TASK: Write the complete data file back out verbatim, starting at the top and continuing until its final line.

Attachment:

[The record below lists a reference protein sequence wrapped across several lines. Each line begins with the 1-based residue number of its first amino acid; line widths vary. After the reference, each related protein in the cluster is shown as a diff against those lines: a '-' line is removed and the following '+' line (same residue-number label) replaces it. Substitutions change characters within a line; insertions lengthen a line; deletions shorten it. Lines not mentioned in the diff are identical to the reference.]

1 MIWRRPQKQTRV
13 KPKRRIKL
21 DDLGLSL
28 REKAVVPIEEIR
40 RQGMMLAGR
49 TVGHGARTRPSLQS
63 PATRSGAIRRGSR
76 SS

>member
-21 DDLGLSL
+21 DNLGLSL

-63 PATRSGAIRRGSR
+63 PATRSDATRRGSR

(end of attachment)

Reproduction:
[The record below lists a reference protein sequence wrapped across several lines. Each line begins with the 1-based residue number of its first amino acid; line widths vary. After the reference, each related protein in the cluster is shown as a diff against those lines: a '-' line is removed and the following '+' line (same residue-number label) replaces it. Substitutions change characters within a line; insertions lengthen a line; deletions shorten it. Lines not mentioned in the diff are identical to the reference.]

1 MIWRRPQKQTRV
13 KPKRRIKL
21 DDLGLSL
28 REKAVVPIEEIR
40 RQGMMLAGR
49 TVGHGARTRPSLQS
63 PATRSGAIRRGSR
76 SS

>member
-21 DDLGLSL
+21 DNLGLSL

-63 PATRSGAIRRGSR
+63 PATRSDATRRGSR